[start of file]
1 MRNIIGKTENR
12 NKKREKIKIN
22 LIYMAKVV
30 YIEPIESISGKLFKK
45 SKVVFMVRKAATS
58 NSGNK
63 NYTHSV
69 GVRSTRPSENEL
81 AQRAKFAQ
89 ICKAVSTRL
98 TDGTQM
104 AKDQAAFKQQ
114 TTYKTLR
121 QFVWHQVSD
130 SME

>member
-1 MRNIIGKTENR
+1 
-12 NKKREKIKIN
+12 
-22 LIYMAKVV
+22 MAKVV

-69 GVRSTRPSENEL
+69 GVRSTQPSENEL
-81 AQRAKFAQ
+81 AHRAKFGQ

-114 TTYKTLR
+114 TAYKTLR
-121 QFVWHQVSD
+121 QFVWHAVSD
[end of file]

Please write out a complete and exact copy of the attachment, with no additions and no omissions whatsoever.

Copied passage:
1 MRNIIGKTENR
12 NKKREKIKIN
22 LIYMAKVV
30 YIEPIESISGKLFKK
45 SKVVFMVRKAATS
58 NSGNK
63 NYTHSV
69 GVRSTRPSENEL
81 AQRAKFAQ
89 ICKAVSTRL
98 TDGTQM
104 AKDQAAFKQQ
114 TTYKTLR
121 QFVWHQVSD
130 SME

>member
-1 MRNIIGKTENR
+1 
-12 NKKREKIKIN
+12 
-22 LIYMAKVV
+22 MAKVV

-69 GVRSTRPSENEL
+69 GVRSTQPSENEL
-81 AQRAKFAQ
+81 AHRAKFGQ

-114 TTYKTLR
+114 TAYKTLR
-121 QFVWHQVSD
+121 QFVWHAVSD